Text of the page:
It's a legal nightmare. Years after the implant controversy began, U.S. courts are still clogged with tens of thousands of lawsuits from women alleging that the devices made them sick. Yet no one has conclusively proved that the silicone sacs cause disease. So isn't it tempting to put the science on trial? Let a jury decide whether the claims have medical merit--or are the result of a legal system run amok.
That's essentially what the major implant maker, Dow Corning Corp., proposed on Dec. 2 as part of its bankruptcy-settlement plan. The idea: Have impartial, court-appointed experts lay out the scientific evidence in front of a jury of regular citizens picked by the court.
HARD LOOK. The proposal is an excellent idea, though putting it in place will be a tough sell. The hundreds of thousands of women (and their lawyers) claiming injury are already fighting the Dow gambit. But Dow's proposal is part of an encouraging trend: bringing more impartial science into the courtroom.
That surely would be bad news for the plaintiffs. In recent years, epidemiologists from institutions such as the Mayo Clinic & Foundation and Harvard University--who studied thousands of women with implants--failed to find a link between the devices and maladies such as scleroderma, joint pain, chronic fatigue, and arthritis. That's strong enough evidence for most juries to render a "not guilty" verdict. "This question has been answered to a degree that would satisfy almost any objective observer," argues Dr. John S. Sergent, chief medical officer at Vanderbilt University School of Medicine, who has testified as an expert before a congressional panel. While some doctors say implants have caused disease in their patients, scientists don't consider anecdotal reports to be scientific evidence. They say the big studies have settled the question.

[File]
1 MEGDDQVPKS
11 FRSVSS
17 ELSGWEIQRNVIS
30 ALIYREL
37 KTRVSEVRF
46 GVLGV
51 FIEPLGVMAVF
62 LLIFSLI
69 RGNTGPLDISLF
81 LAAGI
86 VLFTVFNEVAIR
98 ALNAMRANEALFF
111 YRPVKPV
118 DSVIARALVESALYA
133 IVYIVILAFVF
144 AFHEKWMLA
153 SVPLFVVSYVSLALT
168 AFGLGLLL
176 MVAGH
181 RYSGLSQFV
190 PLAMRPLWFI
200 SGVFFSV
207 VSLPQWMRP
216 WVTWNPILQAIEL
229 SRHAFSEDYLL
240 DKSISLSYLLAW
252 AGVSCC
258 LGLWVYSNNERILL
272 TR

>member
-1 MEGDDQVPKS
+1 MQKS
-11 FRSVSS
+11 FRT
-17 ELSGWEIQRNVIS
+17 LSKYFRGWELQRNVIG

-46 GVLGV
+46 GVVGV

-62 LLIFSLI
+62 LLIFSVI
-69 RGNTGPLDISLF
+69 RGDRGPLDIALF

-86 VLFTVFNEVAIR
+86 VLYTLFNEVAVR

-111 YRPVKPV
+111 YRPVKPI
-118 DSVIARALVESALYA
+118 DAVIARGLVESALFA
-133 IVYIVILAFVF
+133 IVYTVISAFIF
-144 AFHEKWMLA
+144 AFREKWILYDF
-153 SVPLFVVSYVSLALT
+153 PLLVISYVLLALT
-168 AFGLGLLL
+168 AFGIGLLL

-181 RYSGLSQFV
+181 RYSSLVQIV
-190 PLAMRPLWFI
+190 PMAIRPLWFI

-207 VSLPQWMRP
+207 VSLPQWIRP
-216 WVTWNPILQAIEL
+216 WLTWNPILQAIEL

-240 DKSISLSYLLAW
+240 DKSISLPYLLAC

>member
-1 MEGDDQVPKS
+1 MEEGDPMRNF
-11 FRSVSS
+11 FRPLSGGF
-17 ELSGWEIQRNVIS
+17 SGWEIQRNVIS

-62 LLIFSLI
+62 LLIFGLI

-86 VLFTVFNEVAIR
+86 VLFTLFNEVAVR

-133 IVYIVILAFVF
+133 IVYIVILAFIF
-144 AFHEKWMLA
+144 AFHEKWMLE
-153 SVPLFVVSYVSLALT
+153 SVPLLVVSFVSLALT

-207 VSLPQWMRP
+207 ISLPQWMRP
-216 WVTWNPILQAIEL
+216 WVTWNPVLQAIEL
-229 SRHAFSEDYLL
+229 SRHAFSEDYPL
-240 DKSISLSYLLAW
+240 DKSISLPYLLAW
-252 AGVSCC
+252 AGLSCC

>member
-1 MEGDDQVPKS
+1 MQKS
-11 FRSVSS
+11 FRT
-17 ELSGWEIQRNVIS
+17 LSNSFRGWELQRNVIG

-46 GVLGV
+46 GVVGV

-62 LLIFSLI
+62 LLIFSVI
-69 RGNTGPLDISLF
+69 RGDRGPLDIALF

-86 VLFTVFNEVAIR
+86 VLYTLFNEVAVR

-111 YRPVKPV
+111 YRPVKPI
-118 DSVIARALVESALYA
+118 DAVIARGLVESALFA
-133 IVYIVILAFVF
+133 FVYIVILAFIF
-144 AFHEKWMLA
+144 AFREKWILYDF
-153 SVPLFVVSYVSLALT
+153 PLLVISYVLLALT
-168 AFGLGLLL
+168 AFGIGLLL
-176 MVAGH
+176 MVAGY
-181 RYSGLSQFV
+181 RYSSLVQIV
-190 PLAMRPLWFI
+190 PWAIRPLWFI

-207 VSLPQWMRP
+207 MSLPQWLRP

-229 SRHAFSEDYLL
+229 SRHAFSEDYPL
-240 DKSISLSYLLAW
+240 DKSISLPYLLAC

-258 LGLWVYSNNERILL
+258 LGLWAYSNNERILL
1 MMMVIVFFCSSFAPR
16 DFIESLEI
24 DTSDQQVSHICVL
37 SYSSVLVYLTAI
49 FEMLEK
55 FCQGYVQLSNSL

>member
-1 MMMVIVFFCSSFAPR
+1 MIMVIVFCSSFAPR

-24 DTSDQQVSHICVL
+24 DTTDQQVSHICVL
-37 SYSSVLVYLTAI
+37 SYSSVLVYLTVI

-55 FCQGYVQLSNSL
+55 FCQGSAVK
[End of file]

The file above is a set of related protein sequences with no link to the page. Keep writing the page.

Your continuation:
That means that Dow assumes it will win the "science trial" it is proposing. That would save the company a lot of money. Under the proposed settlement, Dow will spend $600 million compensating women for problems such as ruptured implants or injury to the breast. An additional $1.4 billion set aside for a host of diseases claimed to be caused by silicone wouldn't be disbursed if the claims are dismissed as invalid.
That's why plaintiff lawyers, who depend on wrenching tales of a victim's suffering to sway juries, can't accept Dow's plan. The proposed trial wouldn't give individual doctors an opportunity to testify. That means the jury would be unlikely to hear about a patient who got significantly better after her implants were removed. Such true-life stories are enough to cause even the most objective jury to wonder whether the evidence is as clear-cut as scientists say. While epidemiological studies can show that the risk posed by implants is small, they can never prove that no one was hurt.
CRACKDOWN. As some legal experts say it will simply take more time for the science to catch up to the litigation, some judges are taking matters into their own hands. In Birmingham, Ala., U.S. District Judge Sam C. Pointer Jr. took the unusual step of asking an impartial scientific panel to review all the evidence in an upcoming case. His tactic could embolden other judges to crack down on anecdotal, unscientific evidence. Already, an Oregon judge has barred plaintiffs' experts who can't produce strong scientific evidence from testifying. "I'm very happy to see judges acknowledging that the adversarial process has not worked well," says Dr. Marcia Angell, executive editor of New England Journal of Medicine.
The plaintiffs' bar won't take these developments lying down. Trial lawyers learned the hard way back in 1985, when things went terribly wrong from their perspective. Drugmaker Marion Merrell Dow Inc. used a "science trial" similar to that proposed by Dow to end hundreds of lawsuits alleging that the antinausea drug Bendectin caused birth defects. The lesson of the case, where emotional tales of individual woe were not presented, is that "lawyers have great difficulty winning if you delete the sympathy factor," admits New York trial lawyer Paul D. Rheingold.
Having courts try to pick impartial experts isn't without pitfalls, of course. Few scientists are truly impartial, and very little science is totally certain. But developments such as Judge Pointer's panel and Dow's proposal are on the right track.